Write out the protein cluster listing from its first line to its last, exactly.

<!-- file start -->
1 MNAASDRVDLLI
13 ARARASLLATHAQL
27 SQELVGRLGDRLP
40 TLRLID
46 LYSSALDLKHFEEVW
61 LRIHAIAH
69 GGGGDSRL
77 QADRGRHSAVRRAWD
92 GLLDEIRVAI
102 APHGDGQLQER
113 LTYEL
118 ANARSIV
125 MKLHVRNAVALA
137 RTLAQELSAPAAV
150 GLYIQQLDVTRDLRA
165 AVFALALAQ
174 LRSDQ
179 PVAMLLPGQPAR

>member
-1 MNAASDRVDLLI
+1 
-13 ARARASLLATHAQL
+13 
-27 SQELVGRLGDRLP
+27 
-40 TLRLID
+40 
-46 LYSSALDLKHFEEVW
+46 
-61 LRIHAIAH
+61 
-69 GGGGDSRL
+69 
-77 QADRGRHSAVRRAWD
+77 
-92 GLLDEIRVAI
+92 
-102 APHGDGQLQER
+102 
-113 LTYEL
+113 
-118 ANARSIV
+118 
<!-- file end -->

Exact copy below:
1 MNAASDRVDLLI
13 ARARASLLATHAQL
27 SQELVGRLGDRLP
40 TLRLID
46 LYSSALDLKHFEEVW
61 LRIHAIAH
69 GGGGDSRL
77 QADRGRHSAVRRAWD
92 GLLDEIRVAI
102 APHGDGQLQER
113 LTYEL
118 ANARSIV
125 MKLHVRNAVALA
137 RTLAQELSAPAAV
150 GLYIQQLDVTRDLRA
165 AVFALALAQ
174 LRSDQ
179 PVAMLLPGQPAR

>member
-1 MNAASDRVDLLI
+1 
-13 ARARASLLATHAQL
+13 
-27 SQELVGRLGDRLP
+27 
-40 TLRLID
+40 
-46 LYSSALDLKHFEEVW
+46 
-61 LRIHAIAH
+61 
-69 GGGGDSRL
+69 
-77 QADRGRHSAVRRAWD
+77 
-92 GLLDEIRVAI
+92 
-102 APHGDGQLQER
+102 
-113 LTYEL
+113 
-118 ANARSIV
+118 